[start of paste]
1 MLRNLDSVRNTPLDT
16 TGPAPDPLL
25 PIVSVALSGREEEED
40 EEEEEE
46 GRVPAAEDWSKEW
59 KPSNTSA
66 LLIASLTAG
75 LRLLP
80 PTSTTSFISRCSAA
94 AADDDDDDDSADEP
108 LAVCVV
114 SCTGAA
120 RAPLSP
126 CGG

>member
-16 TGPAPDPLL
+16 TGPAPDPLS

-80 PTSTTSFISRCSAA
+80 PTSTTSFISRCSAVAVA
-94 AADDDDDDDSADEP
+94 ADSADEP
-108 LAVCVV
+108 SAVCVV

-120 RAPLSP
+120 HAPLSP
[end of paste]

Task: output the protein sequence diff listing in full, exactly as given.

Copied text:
1 MLRNLDSVRNTPLDT
16 TGPAPDPLL
25 PIVSVALSGREEEED
40 EEEEEE
46 GRVPAAEDWSKEW
59 KPSNTSA
66 LLIASLTAG
75 LRLLP
80 PTSTTSFISRCSAA
94 AADDDDDDDSADEP
108 LAVCVV
114 SCTGAA
120 RAPLSP
126 CGG

>member
-16 TGPAPDPLL
+16 TGPAPDPLS

-80 PTSTTSFISRCSAA
+80 PTSTTSFISRCSAVAVA
-94 AADDDDDDDSADEP
+94 ADSADEP
-108 LAVCVV
+108 SAVCVV

-120 RAPLSP
+120 HAPLSP